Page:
Healthline and our partners may receive a portion of revenues if you make a purchase using a link on this page.
The first few days and weeks with your new baby may feel like a whirlwind.
You may still be recovering from childbirth. You may have a mix of emotions that lasts throughout the newborn phase. The newborn phase lasts for the first two months of your baby’s life.
As you navigate through these early months, remember that having a newborn is a big adjustment for everyone.
You’ll want to introduce baby into your family and home slowly. For the first few months, it’s better to go with the flow than try to keep a strict schedule.
Read on to learn everything you need to know to prepare for and manage life with a newborn.
Having a few essential items on hand for the hospital and when you bring your newborn home will help ease the transition.
Make sure you remove these items from their packaging. Familiarize yourself with the instructions and assemble them, if necessary. This will ensure they’re ready to use as soon as you need them.
Essentials for the hospital
The hospital may provide some items like:
- a few newborn diapers
- a hat
- swaddle blanket
- samples of formula if you’re bottle-feeding
You’ll want to have an installed rear-facing car seat. In the United States, hospitals won’t let you leave with your baby without a rear-facing car seat, even if you aren’t driving home from the hospital.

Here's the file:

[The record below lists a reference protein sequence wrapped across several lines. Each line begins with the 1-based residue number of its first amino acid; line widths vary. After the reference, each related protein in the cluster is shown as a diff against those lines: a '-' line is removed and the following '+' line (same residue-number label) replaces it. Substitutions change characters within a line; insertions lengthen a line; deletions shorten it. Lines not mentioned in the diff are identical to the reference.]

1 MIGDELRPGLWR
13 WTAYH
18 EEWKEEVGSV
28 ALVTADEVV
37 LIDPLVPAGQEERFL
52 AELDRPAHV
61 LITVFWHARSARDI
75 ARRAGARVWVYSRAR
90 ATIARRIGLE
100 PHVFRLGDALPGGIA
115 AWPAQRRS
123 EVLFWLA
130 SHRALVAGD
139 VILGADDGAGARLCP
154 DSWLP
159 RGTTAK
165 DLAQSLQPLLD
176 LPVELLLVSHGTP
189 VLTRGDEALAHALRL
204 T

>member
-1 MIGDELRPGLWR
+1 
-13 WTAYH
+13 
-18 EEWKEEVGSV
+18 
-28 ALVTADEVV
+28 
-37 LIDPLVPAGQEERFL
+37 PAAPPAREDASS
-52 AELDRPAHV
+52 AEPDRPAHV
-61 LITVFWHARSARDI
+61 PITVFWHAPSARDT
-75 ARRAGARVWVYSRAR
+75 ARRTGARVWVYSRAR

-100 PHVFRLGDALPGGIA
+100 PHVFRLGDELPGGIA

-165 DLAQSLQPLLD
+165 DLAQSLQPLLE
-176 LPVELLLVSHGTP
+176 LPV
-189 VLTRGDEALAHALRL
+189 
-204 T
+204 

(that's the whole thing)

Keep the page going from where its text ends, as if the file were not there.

You’ll also want to have the following:
- extra newborn diapers
- going-home outfit for baby
- baby blanket
- formula, bottles, and sterilizing equipment, if you plan to bottle-feed
You don’t need to bring a breast pump to the hospital. If the hospital wants you to pump breast milk, they’ll give you access to a hospital-grade pump during your stay.
If you want help learning to use your own pump, you can bring it along.
Essentials for bringing baby home
Once you bring baby home, have the following on hand:
- breast pump (if you plan to breastfeed but still want to give your baby a bottle occasionally or pump to build up your milk supply)
- burp cloths
- two boxes of newborn diapers (but don’t buy too many of the same brand or size in case your baby outgrows them or they irritate their skin)
- wipes and diaper cream (get small tubes of a few different types of diaper cream so you can see which one you prefer; a soft cloth with just warm water works fine early on and may be preferable)